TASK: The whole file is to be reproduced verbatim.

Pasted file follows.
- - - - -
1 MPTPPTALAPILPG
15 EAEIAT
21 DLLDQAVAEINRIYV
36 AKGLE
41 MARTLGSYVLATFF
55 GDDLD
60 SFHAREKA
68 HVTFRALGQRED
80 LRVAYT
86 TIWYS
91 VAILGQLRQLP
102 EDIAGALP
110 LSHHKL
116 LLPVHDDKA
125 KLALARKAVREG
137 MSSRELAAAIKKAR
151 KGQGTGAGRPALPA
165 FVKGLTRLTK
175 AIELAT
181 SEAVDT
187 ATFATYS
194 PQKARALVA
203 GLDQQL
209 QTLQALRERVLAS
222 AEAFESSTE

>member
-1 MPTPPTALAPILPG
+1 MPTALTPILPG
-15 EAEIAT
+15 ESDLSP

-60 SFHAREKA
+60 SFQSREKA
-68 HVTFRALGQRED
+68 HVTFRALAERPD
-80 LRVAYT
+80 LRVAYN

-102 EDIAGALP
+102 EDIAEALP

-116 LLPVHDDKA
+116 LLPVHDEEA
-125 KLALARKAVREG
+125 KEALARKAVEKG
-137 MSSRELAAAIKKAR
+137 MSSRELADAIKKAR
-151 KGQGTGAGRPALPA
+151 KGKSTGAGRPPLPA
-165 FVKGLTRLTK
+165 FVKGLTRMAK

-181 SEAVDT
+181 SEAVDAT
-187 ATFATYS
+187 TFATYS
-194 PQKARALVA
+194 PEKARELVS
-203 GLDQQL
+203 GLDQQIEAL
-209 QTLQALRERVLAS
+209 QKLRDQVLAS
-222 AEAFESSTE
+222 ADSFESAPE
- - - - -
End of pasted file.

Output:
1 MPTPPTALAPILPG
15 EAEIAT
21 DLLDQAVAEINRIYV
36 AKGLE
41 MARTLGSYVLATFF
55 GDDLD
60 SFHAREKA
68 HVTFRALGQRED
80 LRVAYT
86 TIWYS
91 VAILGQLRQLP
102 EDIAGALP
110 LSHHKL
116 LLPVHDDKA
125 KLALARKAVREG
137 MSSRELAAAIKKAR
151 KGQGTGAGRPALPA
165 FVKGLTRLTK
175 AIELAT
181 SEAVDT
187 ATFATYS
194 PQKARALVA
203 GLDQQL
209 QTLQALRERVLAS
222 AEAFESSTE

>member
-1 MPTPPTALAPILPG
+1 MPTALTPILPG
-15 EAEIAT
+15 ESDLSP

-60 SFHAREKA
+60 SFQSREKA
-68 HVTFRALGQRED
+68 HVTFRALAERPD
-80 LRVAYT
+80 LRVAYN

-102 EDIAGALP
+102 EDIAEALP

-116 LLPVHDDKA
+116 LLPVHDEEA
-125 KLALARKAVREG
+125 KEALARKAVEKG
-137 MSSRELAAAIKKAR
+137 MSSRELADAIKKAR
-151 KGQGTGAGRPALPA
+151 KGKSTGAGRPPLPA
-165 FVKGLTRLTK
+165 FVKGLTRMAK

-181 SEAVDT
+181 SEAVDAT
-187 ATFATYS
+187 TFATYS
-194 PQKARALVA
+194 PEKARELVS
-203 GLDQQL
+203 GLDQQIEAL
-209 QTLQALRERVLAS
+209 QKLRDQVLAS
-222 AEAFESSTE
+222 ADSFESAPE